The shape of a carrot can be assumed to be a cone. The volume of a cone is given as (p /3)r2l, where r is a radius of the base and l is length. Assuming a carrot base radius of 1 cm and a length of 15 cm, the volume is 16 cm3. The curved surface area of a cone is given as: p r(r2 + l2)1/2, which equals 47 cm2, given the r and l assumptions. The volume of the cone surface area is 47 cm2 * 0.03 cm, or 1.41 cm3. The skin to whole plant ratio for this carrot is 0.09 (1.41/16). A similar exercise is done for a potato, assuming a spherical shape with a radius of 3 cm. The volume is given as 4/3p r3, or 113 cm3. The surface area of a sphere is 4p r2, or 113 cm2, and the volume of this surface area is 3.39 cm3. The skin to whole plant ratio for the potato is 0.03.

This exercise indicates upper bounds for such an empirical parameter. For exposure assessments, other factors which reduce vegetative concentrations should also be considered and will be considered in this empirical correction factor in this assessment. Additional reductions in concentration result from peeling, cooking, or cleaning, for example. Wipf, et al. (1982) found that 67% of unwashed carrot residues of 2,3,7,8-TCDD came out in wash water, and 29% was in the peels.

A peeled, washed carrot correction factor might instead be, 0.09*0.04, or 0.004 (0.09 from above; 0.04 = 100% - 67% - 29%). A 96% reduction in the estimated VGbg for the potato (the potato is cleaned and the skin is not eaten; additional reductions possibly when cooking the potato) would equal 0.001. In a site-specific application, the type of vegetation, preparation, and so on, should be considered. The VGbg for underground vegetables for this assessment is assumed to be 0.01. This is less than the estimates of 0.09 and 0.03 for the carrot and potato above, but greater than it might be if based on this discussion on cleaning, washing, peeling, and so on.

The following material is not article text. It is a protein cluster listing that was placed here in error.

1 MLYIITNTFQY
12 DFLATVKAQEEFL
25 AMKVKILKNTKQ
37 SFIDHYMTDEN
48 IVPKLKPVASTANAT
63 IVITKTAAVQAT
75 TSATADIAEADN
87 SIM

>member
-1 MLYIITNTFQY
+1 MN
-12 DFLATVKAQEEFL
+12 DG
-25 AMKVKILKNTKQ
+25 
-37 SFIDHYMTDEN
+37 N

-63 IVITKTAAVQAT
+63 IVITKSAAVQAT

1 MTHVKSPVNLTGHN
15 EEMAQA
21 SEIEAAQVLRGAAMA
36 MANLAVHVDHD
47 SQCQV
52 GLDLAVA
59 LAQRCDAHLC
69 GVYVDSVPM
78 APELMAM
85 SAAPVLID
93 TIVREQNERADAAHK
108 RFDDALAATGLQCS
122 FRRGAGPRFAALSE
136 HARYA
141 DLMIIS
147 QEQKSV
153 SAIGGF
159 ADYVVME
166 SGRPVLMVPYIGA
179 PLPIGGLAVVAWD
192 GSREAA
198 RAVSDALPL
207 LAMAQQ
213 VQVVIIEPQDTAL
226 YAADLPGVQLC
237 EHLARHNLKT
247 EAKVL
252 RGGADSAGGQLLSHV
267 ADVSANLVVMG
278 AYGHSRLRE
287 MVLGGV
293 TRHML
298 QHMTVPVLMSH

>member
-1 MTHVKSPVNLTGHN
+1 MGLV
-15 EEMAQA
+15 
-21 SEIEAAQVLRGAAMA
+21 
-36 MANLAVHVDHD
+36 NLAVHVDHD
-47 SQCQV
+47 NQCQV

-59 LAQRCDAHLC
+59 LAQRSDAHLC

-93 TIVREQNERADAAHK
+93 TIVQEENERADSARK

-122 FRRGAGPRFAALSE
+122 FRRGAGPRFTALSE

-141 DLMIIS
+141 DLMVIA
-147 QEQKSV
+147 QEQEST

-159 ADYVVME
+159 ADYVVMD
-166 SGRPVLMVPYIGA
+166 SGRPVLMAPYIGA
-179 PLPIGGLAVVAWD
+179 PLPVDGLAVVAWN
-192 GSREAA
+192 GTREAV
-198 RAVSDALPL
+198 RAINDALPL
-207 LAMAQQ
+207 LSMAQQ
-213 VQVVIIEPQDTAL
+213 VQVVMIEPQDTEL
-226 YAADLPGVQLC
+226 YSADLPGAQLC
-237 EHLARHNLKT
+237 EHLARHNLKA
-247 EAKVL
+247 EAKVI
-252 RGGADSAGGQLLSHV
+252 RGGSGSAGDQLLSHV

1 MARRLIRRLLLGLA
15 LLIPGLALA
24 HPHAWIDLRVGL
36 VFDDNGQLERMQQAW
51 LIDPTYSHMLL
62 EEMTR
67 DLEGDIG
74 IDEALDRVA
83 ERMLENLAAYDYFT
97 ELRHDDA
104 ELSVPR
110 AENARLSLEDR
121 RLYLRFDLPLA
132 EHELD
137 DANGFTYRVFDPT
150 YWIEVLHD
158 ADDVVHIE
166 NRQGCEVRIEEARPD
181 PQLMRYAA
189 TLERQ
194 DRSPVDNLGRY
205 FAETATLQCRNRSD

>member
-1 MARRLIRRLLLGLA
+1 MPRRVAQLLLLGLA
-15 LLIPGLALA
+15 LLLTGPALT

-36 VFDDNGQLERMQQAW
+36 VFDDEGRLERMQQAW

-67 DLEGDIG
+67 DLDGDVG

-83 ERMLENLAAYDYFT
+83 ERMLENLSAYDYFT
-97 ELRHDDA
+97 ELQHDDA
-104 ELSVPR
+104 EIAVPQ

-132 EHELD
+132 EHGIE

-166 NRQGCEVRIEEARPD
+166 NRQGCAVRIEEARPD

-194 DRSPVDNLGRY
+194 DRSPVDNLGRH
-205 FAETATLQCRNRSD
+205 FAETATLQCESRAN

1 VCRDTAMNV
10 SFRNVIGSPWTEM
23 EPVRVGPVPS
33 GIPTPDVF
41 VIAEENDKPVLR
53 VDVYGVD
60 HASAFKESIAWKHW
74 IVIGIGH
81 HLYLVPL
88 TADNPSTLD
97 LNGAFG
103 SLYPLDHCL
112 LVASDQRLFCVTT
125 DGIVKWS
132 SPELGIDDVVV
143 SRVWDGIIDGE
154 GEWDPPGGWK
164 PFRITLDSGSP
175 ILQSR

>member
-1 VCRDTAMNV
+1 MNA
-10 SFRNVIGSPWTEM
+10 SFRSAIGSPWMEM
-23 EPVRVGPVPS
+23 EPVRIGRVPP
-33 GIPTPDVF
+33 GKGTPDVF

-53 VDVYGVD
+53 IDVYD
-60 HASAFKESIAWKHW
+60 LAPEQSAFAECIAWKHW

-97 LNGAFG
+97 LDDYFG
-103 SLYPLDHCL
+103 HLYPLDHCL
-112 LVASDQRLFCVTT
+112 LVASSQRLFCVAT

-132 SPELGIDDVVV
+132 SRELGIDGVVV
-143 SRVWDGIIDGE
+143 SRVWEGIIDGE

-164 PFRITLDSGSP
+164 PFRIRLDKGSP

. Cva, Cpa:

The vapor-phase concentration of contaminant in air, Cva, used in this algorithm is estimated using procedures described in Section 4.3.2 above. The particle-phase concentration of contaminant in air, Cpa, is estimated using procedures described in Section 4.3.3.

. Bvpa:

Bacci, et al. (1990, 1992) conducted laboratory experiments on the air-to-leaf transfer of vapor-phase concentrations of 14 organic contaminants to azalea leaves. With their results, they developed an empirical relationship for a vapor-phase bioconcentration factor from air to azalea leaves, termed in this assessment the Bvpa, but which was termed BCF by Bacci and coworkers. They related the Bvpa to the chemical octanol-water and air-water partition coefficients, Kow and Kaw. The air-water partition coefficient, Kaw, is a dimensionless form of Henry's Law constant, H, derived by dividing H by the product of the ideal gas constant, R, and the temperature, T. The most general form of the air-to-leaf transfer factor is on a unitless volumetric basis: [ng contaminant/L or leaf]/[ng contaminant/L of air], and is given as:

Equation V3 4-30

Bacci, et al. (1990) showed that the volumetric transfer factor can be transformed to a mass-based transfer factor by assuming that 70% of the wet leaf is water, the leaf density is 890 g/L, and the air density is 1.19 g/L:

Equation V3 4-31

Bacci's experiments were conducted under conditions which would not account for photodegradation of his test chemicals from the leaf surfaces. A recent study by McCrady and Maggard (1993) which investigated the uptake and photodegradation of 2,3,7,8-TCDD sorbed to grass foliage suggests a significant difference in experimental Bvol for grass plants. The authors note that the log Bvol for 2,3,7,8-TCDD and azalea plants, using Bacci's empirical relationship, was estimated as 8.5. The experimental log Bvol for 2,3,7,8-TCDD and grass plants reported by McCrady was 6.9 when photodegradation was accounted for, and 7.5 in the absence of photodegradation. Since the photodegradation experiments by McCrady best represent outdoor conditions, their work suggests that the air-to-leaf transfer factor estimated by Bacci's algorithm may be 40 times too high for vapor-phase transfer of 2,3,7,8-TCDD onto grass leaves.